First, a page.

Who will remember that 50 years ago yesterday, one of the more ‘efficient’ presidents of our generation died in a manner totally consistent with the way he lived and served. But then, who of this generation even remembers Dwight David Eisenhower?
While most were caught up in the flubbery of baseball’s opening day yesterday – and the Reds looking like challengers for the National League Central by beating lowly Pittsburgh – nearly all missed the fact of the anniversary of the death of one of America’s best presidents.
It’s true. General Dwight Eisenhower never really got a lot of credit as such, but fifty years now from the day he died on March 28, 1969, ‘Ike’ looks pretty good in comparison to some of those who have come after him. But why name names?
For all his service in World War II, his notoriety for making some decisions that have been questioned for decades, it would have been easy for Eisenhower to have gone back to his farm in Gettysburg, Pennsylvania after the war and just enjoy the landscape. But he was pressured to run for political office…at a time when America desperately needed a post-war ‘leader’, someone with more credibility for such than the political figureheads of that day. He submitted, ran for the presidency in 1952 against Democrat Adlai Stevenson, and won in a landslide, ending a string of Democratic victories going back to 1932.
He would serve two terms, and vacate the office in 1960 when popular Democrat John F. Kennedy would win back the office.
During this time Eisenhower owned 190 acres of land adjacent to the old battlefield at Gettysburg, and it’s there that he chose to live his remaining years in peace and seclusion. And in the latter years, fighting poor health as a result of a series of heart attacks, he spent much of his time in the hospital, “clinging to one more day after another,” he once famously said to a reporter. “This is no way to live.”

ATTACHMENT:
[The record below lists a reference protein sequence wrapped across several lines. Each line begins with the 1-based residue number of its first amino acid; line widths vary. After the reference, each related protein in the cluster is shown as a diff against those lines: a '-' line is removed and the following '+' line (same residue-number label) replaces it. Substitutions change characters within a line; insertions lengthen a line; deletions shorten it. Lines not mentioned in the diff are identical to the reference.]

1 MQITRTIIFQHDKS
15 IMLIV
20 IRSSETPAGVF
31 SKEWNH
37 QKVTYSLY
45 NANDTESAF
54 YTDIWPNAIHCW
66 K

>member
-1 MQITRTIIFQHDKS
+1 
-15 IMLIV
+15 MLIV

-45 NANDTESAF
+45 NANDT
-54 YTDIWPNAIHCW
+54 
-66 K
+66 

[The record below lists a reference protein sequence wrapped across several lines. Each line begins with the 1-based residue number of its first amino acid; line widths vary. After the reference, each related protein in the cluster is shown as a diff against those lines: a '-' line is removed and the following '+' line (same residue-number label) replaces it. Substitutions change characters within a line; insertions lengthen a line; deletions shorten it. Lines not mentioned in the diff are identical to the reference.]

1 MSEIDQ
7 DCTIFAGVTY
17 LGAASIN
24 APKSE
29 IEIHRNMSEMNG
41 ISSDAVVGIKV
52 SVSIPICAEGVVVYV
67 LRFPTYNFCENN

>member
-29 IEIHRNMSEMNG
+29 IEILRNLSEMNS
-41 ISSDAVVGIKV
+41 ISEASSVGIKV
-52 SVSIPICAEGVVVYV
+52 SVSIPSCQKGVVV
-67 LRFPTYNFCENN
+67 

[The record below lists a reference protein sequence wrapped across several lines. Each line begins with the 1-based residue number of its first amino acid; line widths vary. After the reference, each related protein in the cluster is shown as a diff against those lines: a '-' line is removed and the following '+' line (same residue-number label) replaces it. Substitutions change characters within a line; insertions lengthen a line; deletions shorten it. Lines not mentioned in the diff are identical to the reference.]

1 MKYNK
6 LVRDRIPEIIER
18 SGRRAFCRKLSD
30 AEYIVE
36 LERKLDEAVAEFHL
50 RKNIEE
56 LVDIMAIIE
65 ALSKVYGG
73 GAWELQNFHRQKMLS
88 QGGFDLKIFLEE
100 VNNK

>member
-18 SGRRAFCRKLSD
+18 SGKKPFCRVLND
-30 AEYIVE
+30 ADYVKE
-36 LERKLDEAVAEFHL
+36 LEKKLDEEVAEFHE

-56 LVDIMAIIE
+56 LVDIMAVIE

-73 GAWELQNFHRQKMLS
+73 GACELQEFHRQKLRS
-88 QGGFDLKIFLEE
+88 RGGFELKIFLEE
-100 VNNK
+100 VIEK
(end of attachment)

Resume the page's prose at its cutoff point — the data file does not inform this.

Ike actually spent the last ten months of his life in Walter Reed Hospital, in Washington, hooked up to life-preserving machines that had kept him going. And frustrated by the unlikely prospects of a turnaround, Ike asked his son, John Eisenhower, to have the machines turned off. Ike was ready for eternity and immortality. And so it was, at 12:35 PM on March 28, 1969, in the presence of doctors, son John, and his grandson David, Dwight Eisenhower died, 50 years ago yesterday.
On the occasion of opening day one of my favorite photos of Eisenhower is one of him throwing out the first pitch for a Senators game (above, and look at Richard Nixon behind his right shoulder), back in the original days of baseball in the nation’s capital – back when it was funny to say that Washington was “first in war, first in peace, but last in the American League.”
I again looked at that photo yesterday to remember Ike, his service, his love of his farm and the respect he held for the battlefield at Gettysburg…and what it would be like to have someone with dignity like that run for president in this day. Not likely……
But let us remember Ike, anyway.